Involvement of palliative care in euthanasia practice in a context of legalized euthanasia: A population-based mortality follow-back study

Sigrid Dierickx, Luc Deliens, Joachim Cohen, Kenneth Chambaere

Palliative Medicine
Palliative Medicine

: In the international debate about assisted dying, it is commonly stated that euthanasia is incompatible with palliative care. In Belgium, where euthanasia was legalized in 2002, the Federation for Palliative Care Flanders has endorsed the viewpoint that euthanasia can be embedded in palliative care.

Aim: To examine the involvement of palliative care services in euthanasia practice in a context of legalized euthanasia.

Design: Population-based mortality follow-back survey.

Setting/participants: Physicians attending a random sample of 6871 deaths in Flanders, Belgium, in 2013.

Results: People requesting euthanasia were more likely to have received palliative care (70.9%) than other people dying non-suddenly (45.2%) (odds ratio = 2.1 (95% confidence interval, 1.5–2.9)). The most frequently indicated reasons for non-referral to a palliative care service in those requesting euthanasia were that existing care already sufficiently addressed the patient’s palliative and supportive care needs (56.5%) and that the patient did not want to be referred (26.1%). The likelihood of a request being granted did not differ between cases with or without palliative care involvement. Palliative care professionals were involved in the decision-making process and/or performance of euthanasia in 59.8% of all euthanasia deaths; this involvement was higher in hospitals (76.0%) than at home (47.0%) or in nursing homes (49.5%).

Conclusion: In Flanders, in a context of legalized euthanasia, euthanasia and palliative care do not seem to be contradictory practices. A substantial proportion of people who make a euthanasia request are seen by palliative care services, and for a majority of these, the request is granted.

Dierickx S, Deliens L, Cohen J, Chambaere K. Involvement of palliative care in euthanasia practice in a context of legalized euthanasia: A population-based mortality follow-back study. Palliat Med. 2018 Jan;32(1):114-122. doi: 10.1177/0269216317727158. Epub 2017 Aug 29.

Recent Trends in Euthanasia and Other End-of-Life Practices in Belgium

Kenneth Chambaere, Robert Vander Stichele, Freddy Mortier, Joachim Cohen, Luc Deliens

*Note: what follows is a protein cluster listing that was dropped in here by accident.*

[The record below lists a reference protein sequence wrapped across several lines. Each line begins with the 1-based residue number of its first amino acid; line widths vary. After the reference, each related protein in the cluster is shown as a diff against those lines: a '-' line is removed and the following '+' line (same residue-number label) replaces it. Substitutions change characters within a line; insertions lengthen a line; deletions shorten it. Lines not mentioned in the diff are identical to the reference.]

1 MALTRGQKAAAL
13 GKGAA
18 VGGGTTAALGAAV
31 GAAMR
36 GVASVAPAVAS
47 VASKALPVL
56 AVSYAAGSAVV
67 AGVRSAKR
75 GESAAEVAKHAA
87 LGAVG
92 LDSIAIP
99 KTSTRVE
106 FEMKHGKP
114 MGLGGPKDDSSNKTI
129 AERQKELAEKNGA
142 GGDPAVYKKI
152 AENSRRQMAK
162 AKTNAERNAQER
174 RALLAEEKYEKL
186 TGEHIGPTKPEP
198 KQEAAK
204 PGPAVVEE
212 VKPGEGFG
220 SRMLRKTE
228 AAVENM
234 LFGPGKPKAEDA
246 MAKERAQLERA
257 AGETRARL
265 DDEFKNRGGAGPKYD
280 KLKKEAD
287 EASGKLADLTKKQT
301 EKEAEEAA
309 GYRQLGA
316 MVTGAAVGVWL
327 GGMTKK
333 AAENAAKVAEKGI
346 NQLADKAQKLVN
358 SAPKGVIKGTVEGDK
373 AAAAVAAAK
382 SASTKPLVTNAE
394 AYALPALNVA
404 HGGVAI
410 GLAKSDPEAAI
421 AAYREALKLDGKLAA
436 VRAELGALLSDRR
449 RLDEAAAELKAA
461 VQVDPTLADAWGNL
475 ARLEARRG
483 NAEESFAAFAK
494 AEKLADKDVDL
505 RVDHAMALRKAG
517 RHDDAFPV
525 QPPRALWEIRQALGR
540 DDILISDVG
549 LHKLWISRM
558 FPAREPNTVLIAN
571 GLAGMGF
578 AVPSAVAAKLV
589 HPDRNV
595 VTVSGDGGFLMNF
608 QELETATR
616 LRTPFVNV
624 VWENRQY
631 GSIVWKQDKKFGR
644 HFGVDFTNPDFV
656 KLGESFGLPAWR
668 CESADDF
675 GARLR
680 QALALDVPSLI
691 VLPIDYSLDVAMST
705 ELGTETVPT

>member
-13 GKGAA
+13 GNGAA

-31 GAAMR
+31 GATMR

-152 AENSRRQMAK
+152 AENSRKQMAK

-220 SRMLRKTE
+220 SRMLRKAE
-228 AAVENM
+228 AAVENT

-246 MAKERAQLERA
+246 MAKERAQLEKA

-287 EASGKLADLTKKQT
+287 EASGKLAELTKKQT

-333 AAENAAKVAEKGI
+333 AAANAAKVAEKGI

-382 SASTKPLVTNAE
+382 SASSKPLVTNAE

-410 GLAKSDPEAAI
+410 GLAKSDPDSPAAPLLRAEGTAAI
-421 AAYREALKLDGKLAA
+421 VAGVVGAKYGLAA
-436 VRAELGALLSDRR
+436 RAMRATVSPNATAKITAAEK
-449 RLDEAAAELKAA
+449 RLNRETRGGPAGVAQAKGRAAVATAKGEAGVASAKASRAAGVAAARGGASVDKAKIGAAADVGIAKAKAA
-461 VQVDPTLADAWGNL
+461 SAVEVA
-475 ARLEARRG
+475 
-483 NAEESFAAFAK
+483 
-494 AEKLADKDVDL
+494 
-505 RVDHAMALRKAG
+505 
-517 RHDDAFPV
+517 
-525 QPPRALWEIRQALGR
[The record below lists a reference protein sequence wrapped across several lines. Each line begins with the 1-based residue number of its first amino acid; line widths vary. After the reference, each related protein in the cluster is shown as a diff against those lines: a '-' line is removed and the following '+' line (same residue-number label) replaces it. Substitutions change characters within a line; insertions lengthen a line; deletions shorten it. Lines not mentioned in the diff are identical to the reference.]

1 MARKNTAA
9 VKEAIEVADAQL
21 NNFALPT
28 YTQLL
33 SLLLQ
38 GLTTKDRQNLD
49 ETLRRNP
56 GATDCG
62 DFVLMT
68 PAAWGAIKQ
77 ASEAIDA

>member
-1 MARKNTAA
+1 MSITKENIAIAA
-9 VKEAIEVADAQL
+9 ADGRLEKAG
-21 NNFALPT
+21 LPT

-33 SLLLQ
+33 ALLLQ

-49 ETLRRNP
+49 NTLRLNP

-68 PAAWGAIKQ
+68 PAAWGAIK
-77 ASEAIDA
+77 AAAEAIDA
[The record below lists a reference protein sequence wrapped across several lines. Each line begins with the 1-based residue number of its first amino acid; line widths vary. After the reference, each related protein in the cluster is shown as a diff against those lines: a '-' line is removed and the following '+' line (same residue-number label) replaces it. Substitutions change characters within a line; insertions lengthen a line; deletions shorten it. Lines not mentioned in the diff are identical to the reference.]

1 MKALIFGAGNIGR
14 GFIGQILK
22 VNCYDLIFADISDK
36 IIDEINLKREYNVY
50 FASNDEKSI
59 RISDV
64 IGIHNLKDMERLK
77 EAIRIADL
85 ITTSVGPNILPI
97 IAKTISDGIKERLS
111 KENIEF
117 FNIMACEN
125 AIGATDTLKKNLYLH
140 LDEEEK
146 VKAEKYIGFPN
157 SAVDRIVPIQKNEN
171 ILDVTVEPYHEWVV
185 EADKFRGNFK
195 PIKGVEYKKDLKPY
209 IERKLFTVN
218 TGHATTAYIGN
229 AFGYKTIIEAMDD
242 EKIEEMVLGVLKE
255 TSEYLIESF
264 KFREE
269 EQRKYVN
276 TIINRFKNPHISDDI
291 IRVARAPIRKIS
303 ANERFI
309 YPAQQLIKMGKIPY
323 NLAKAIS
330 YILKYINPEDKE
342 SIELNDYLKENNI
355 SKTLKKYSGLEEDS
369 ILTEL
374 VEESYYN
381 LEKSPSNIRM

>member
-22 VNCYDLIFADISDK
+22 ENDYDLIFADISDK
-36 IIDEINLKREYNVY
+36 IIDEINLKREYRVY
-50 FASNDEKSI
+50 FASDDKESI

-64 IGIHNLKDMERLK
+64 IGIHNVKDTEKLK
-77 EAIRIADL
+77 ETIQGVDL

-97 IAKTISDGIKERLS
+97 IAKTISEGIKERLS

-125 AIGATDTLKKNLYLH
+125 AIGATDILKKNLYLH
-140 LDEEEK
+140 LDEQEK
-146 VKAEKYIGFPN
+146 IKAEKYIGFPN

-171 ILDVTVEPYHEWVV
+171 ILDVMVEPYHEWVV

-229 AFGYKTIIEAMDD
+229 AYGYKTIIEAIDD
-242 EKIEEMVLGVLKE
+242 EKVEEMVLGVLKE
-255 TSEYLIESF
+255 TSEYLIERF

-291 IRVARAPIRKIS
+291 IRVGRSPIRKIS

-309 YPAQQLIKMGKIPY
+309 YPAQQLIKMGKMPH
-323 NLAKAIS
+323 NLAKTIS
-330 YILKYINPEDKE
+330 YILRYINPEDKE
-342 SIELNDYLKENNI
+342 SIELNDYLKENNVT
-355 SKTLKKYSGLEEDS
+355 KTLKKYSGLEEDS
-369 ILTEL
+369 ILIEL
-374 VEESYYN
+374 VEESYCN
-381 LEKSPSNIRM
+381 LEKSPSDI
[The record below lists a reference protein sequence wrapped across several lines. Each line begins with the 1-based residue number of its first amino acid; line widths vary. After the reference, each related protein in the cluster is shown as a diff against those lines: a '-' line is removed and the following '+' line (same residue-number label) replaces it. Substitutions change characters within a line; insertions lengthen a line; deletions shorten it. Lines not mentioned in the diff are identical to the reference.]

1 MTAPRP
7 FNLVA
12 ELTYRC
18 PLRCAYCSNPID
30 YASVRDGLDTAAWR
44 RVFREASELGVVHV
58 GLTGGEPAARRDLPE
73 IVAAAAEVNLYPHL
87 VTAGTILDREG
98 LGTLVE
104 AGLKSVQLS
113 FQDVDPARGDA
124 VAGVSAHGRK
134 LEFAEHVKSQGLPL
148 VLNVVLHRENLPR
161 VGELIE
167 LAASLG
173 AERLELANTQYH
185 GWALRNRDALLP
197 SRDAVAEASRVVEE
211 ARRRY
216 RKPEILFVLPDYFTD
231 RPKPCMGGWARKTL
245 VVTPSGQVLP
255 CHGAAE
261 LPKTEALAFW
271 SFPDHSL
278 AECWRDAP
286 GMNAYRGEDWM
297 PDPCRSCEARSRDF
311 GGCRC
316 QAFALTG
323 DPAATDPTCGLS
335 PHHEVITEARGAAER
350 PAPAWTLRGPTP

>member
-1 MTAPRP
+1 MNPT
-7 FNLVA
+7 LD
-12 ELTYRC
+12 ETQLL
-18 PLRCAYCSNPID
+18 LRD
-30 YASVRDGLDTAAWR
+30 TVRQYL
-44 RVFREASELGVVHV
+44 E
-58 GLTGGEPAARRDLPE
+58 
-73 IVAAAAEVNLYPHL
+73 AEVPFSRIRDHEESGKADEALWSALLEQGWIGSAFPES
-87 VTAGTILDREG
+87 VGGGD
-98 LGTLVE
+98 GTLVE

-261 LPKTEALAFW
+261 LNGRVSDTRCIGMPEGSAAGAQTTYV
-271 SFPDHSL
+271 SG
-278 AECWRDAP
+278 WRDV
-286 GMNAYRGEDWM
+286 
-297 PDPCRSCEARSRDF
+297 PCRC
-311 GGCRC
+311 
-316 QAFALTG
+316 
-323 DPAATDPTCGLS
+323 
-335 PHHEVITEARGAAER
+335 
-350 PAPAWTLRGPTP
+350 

New England Journal of Medicine, NEJM
New England Journal of Medicine

We found an increased demand for euthanasia in Belgium between 2007 and 2013, as well as growing willingness among physicians to meet those requests, mostly after the involvement of palliative care services. This finding indicates that, after 11 years of experience, euthanasia is increasingly considered as a valid option at the end of life in Belgium.

Chambaere K, Stichele RV, Mortier F, Cohen J, Deliens L. Recent Trends in Euthanasia and Other End-of-Life Practices in Belgium. N Engl J Med. 2015 Mar 19;372(12):1179-1181.

Forgoing artificial nutrition or hydration at the end of life: a large cross-sectional survey in Belgium

Kenneth Chambaere, Ilse Loodts, Luc Deliens, Joachim Cohen

Journal of Medical Ethics
Journal of Medical Ethics

OBJECTIVES: To examine the frequency and characteristics of decisions to forgo artificial nutrition and/or hydration (ANH) at the end of life. DESIGN: Postal questionnaire survey regarding end-of-life decisions (including ANH) to physicians certifying a large representative sample (n=6927) of Belgian death certificates in 2007.

SETTING: Flanders, Belgium, 2007.

PARTICIPANTS: Treating physicians of deceased patients.

RESULTS: Response rate was 58.4%. A decision to forgo ANH occurred in 6.6% of all deaths (4.2% withheld,3.0% withdrawn). Being female, dying in a care home or hospital and suffering from nervous system diseases(including dementia) or malignancies were the most important patient-related factors positively associated with a decision to forgo ANH. Physicians indicated that the decision to forgo ANH had had some life-shortening effects in 77% of cases. There had been no consultation with the patient in 81%, mostly due to incapacity (coma or dementia). The family, colleague physicians and nurses were involved in decision making in 76%,41% and 62%, respectively.

CONCLUSIONS: A substantial number of deaths are preceded by a decision to forgo ANH in Belgium. These decisions, ethically laden and involving a considerable chance of life shortening, are mostly not preceded by discussion with the patient despite existing patient rights legislation. It is recommended that physicians and patients and their families alike dedicate ample time to the discussion of treatment options and communication about the possibility of forgoing ANH and that this discussion takes place earlier as part of overall end-of life care planning rather than at the very end of life..

Chambaere K, Loodts I, Deliens L, Cohen J. Forgoing artificial nutrition or hydration at the end of life: a large cross-sectional survey in Belgium. J Med Ethics. 2014 Jul;40(7):501-4.

Process and Outcomes of Euthanasia Requests Under the Belgian Act on Euthanasia: A Nationwide Survey

Yanna Van Wesemael, Joachim Cohen, Johan Bilsen, Tinne Smets, Bregje D Onwuteaka-Philipsen, Luc Deliens

Journal of Paint and Symptom Management
Journal of Paint and Symptom Management

Context: Since 2002, the administration of a lethal drug by a physician at the explicit request of the patient has been legal in Belgium. The incidence of euthanasia in Belgium has been studied, but the process and outcomes of euthanasia requests have not been investigated.

Objectives: To describe which euthanasia requests were granted, withdrawn, and rejected since the enactment of the euthanasia law in terms of the characteristics of the patient, treating physician, and aspects of the consultation with a second physician.

Methods: A representative sample of 3006 Belgian physicians received a questionnaire investigating their most recent euthanasia request.